SOUTH AFRICAN EXPRESS
Sudden departure of South African Express' Inati Ntshanga adds to uncertainty
CEO’s exit is latest step in costly management upheavals at state-owned carriers
The unexplained and abrupt departure of Inati Ntshanga as CEO of troubled airline South African Express (SAX) represents a continuation of the costly management upheavals at state-owned carriers.
These companies — South African Airways (SAA), Mango and SAX — have lost a combined R35bn in operational losses and state bail-outs over the past 10 years.
The government wants to consolidate the three airlines to stem operational losses. Their proposed merger would be accompanied by the introduction of a minority equity partner for the combined entity.
Ntshanga, who was CEO since September 2010, left at the end of March "by agreement with the board", said Public Enterprises Minister Lynne Brown, who is the political principal responsible for the regional feeder airline.
The ejection of Ntshanga came after the Department of Public Enterprises missed its self-imposed deadline of end-March to decide on the proposed merger of the state-owned airlines.
For this purpose, the state engaged the services of corporate action advisory firm Bain & Company. The department said the process of developing an optimal corporate structure for the realignment of the companies was in the final stages.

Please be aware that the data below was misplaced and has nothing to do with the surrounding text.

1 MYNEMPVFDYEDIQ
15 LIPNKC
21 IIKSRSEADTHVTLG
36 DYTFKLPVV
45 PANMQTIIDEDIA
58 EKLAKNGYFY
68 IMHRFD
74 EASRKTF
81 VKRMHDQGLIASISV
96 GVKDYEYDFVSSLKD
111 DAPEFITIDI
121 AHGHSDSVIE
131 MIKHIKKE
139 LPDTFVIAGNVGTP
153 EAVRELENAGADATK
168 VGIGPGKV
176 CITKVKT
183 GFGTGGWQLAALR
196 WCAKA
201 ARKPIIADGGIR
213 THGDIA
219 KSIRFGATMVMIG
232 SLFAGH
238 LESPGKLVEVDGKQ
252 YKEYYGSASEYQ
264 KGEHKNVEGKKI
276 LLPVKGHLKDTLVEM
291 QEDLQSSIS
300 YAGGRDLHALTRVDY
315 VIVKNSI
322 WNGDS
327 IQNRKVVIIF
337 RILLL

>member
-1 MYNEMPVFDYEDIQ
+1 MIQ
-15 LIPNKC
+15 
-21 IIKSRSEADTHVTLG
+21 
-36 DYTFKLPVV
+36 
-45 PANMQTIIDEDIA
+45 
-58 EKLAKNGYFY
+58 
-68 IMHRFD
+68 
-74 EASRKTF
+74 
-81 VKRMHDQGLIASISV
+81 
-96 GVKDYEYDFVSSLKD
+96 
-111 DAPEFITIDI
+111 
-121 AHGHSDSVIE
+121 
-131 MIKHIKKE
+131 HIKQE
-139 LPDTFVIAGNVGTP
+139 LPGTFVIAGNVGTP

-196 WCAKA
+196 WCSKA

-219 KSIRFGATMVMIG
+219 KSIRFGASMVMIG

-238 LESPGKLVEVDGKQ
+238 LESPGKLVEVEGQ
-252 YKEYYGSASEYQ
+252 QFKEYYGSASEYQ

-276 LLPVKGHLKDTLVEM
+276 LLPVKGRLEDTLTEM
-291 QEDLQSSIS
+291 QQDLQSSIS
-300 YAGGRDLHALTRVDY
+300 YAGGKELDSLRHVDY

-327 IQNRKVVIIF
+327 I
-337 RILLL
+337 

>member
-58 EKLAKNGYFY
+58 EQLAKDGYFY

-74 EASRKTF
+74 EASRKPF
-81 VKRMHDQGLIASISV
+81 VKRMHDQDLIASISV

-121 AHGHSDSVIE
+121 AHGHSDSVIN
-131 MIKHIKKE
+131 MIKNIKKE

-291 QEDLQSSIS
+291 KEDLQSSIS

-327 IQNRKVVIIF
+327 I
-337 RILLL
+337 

Brown has seconded Victor Xaba as acting CEO of SAX.
Xaba is the deputy CEO of Denel Aerostructures, another state company grappling with its share of corporate governance scandals.
The appointment of an outsider compounds the management turmoil at the airline at a critical point.
SAA and its subsidiary, Mango, have also been without CEOs. A succession of acting CEOs has not been able to stem the financial haemorrhage.
The proposed merger is expected to chart the way forward for the entities and may result in Mango being set free to compete directly with listed operator Comair in the domestic market.
Under Ntshanga’s leadership, SAX came under considerable pressure after its entire fleet was grounded by the Civil Aviation Authority in May 2016 following the regional carrier’s alleged failure to meet safety standards.
The suspension was lifted after a tense weekend of negotiations with the authority.
SAX has recently been reliant on chartered planes to fly its scheduled flights after its fleet of four aircraft was grounded again in 2017.
Brown told Parliament last week that, as of January, all but one of the grounded aircraft had been out of action for more than a year. Between January 2016 and January 2107, SAX used chartered planes for 5,772 flights.
Under such circumstances, the company has been haemorrhaging money. It has not made a profit since 2009.
In March, Brown was forced to intervene when SAX could not honour its obligation to repay R150m to Nedbank and Rand Merchant Bank, adding to the billions of losses.
Both SAX and SAA have been kept artificially airborne by billions of rand in taxpayer bail-outs. State guarantees for SAA alone amounted to R19.1bn in the February 2017 budget, while SAX is operating on a R1.1bn state guarantee, according to the February 2017 Budget Review. More guarantees will be needed to keep the companies airborne.
The companies have lost a combined R14bn in operational losses since 2007, according to published company results.
Under the guidance of the finance minister, SAA has also missed its self-imposed deadline to appoint a CEO.
In September, when the current board came in, it said it would make the appointment within six months.
The recent changes at the finance ministry, where Pravin Gordhan was replaced by Malusi Gigaba as the finance minister, are set to further delay the proposed transaction.